Masuria Saiba sits in her room with her life savings of Zimbabwean dollars, now worthless amid hyperinflation. She lives at Melford Farm, an elderly persons' residence in Harare, which is supported by HelpAge International.
Economic hardship has swept Zimbabwe. The local dollar has now been abandoned, in favour of the US dollar and South African rand. Too old for the few jobs available, elderly people have no means of getting any money.
An elderly woman holds up the only beans her and her husband have to eat that day, at their house near Mazowe, just north of the capital, Harare.
Jesca Seremani cannot rely on her once large family to support her in old age in the Epworth area of the capital - she has lost seven of her eight children to Aids.
Sekwerekwe Bitoni sits on the floor of his home, a disused railway carriage, at an elderly people’s home in Mazowe. He was found living on the streets after his family had left to find work in South Africa.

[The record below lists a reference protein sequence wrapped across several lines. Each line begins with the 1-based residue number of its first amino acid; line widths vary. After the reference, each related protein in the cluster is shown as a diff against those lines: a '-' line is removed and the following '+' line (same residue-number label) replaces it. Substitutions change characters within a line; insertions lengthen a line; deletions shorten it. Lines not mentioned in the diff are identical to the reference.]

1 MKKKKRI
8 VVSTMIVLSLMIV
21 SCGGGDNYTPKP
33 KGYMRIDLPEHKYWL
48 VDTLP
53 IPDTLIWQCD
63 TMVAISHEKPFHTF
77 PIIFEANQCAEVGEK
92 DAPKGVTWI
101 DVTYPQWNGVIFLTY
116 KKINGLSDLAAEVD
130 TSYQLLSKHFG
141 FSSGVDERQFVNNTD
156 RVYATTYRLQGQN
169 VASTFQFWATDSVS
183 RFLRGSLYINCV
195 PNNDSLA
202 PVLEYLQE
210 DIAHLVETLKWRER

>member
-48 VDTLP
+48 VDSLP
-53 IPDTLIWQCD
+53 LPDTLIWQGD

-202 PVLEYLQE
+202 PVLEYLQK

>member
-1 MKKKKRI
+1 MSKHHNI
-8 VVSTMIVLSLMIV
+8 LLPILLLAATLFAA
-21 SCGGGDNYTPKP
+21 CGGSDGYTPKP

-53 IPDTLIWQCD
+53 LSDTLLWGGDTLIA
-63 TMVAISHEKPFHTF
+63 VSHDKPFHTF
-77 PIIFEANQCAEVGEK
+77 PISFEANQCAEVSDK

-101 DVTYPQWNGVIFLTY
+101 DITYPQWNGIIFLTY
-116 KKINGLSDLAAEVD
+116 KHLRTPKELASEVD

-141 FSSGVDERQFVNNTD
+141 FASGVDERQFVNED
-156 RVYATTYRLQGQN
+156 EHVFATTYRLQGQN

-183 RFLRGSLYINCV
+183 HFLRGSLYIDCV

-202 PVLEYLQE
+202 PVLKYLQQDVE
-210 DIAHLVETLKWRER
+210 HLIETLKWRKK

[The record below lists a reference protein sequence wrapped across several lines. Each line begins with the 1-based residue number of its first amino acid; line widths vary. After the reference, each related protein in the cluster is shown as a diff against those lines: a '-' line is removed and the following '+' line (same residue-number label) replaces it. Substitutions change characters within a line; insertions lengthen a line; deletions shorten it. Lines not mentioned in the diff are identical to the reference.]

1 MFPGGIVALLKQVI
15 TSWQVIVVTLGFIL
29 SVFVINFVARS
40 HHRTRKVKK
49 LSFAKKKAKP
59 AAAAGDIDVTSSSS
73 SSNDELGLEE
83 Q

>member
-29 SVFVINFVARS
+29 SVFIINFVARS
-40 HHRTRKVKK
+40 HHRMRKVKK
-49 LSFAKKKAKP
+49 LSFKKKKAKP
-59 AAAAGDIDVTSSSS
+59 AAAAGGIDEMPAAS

Mr Bitoni eats his daily meal of maize at the home, which is also supported by HelpAge. He has no means of supporting himself because his savings were in now worthless Zimbabwean dollars.
In the past people from neighbouring countries travelled to Zimbabwe in search of work. David, who came from Mozambique in the 1970s, prepares a meal at the Mazowe home where he now lives with his wife.
Residents at the care homes, like Emmanuel Zinhare in Mazowe, are encouraged to grow maize to help raise funds and feed themselves. (Text and photos: Kate Holt)
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